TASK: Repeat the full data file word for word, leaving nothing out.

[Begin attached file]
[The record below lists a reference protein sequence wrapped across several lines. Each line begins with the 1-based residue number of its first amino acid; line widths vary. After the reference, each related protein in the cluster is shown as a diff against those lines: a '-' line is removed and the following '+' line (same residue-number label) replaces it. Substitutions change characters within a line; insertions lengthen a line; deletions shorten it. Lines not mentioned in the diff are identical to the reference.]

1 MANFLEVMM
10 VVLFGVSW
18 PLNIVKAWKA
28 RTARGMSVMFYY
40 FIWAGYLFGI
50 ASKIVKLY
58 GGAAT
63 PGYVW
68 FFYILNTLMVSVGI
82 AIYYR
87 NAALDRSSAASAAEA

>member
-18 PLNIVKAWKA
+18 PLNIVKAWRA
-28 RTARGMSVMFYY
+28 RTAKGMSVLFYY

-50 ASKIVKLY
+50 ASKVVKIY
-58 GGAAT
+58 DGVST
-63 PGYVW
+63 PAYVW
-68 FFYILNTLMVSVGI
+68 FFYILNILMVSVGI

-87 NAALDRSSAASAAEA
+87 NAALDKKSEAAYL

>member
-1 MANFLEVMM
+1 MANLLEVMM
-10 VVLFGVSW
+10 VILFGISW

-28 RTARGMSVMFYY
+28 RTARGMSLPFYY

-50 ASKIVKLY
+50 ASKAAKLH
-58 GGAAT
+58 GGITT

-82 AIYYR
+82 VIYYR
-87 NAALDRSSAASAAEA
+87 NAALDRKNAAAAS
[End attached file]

[The record below lists a reference protein sequence wrapped across several lines. Each line begins with the 1-based residue number of its first amino acid; line widths vary. After the reference, each related protein in the cluster is shown as a diff against those lines: a '-' line is removed and the following '+' line (same residue-number label) replaces it. Substitutions change characters within a line; insertions lengthen a line; deletions shorten it. Lines not mentioned in the diff are identical to the reference.]

1 MANFLEVMM
10 VVLFGVSW
18 PLNIVKAWKA
28 RTARGMSVMFYY
40 FIWAGYLFGI
50 ASKIVKLY
58 GGAAT
63 PGYVW
68 FFYILNTLMVSVGI
82 AIYYR
87 NAALDRSSAASAAEA

>member
-18 PLNIVKAWKA
+18 PLNIVKAWRA
-28 RTARGMSVMFYY
+28 RTAKGMSVLFYY

-50 ASKIVKLY
+50 ASKVVKIY
-58 GGAAT
+58 DGVST
-63 PGYVW
+63 PAYVW
-68 FFYILNTLMVSVGI
+68 FFYILNILMVSVGI

-87 NAALDRSSAASAAEA
+87 NAALDKKSEAAYL

>member
-1 MANFLEVMM
+1 MANLLEVMM
-10 VVLFGVSW
+10 VILFGISW

-28 RTARGMSVMFYY
+28 RTARGMSLPFYY

-50 ASKIVKLY
+50 ASKAAKLH
-58 GGAAT
+58 GGITT

-82 AIYYR
+82 VIYYR
-87 NAALDRSSAASAAEA
+87 NAALDRKNAAAAS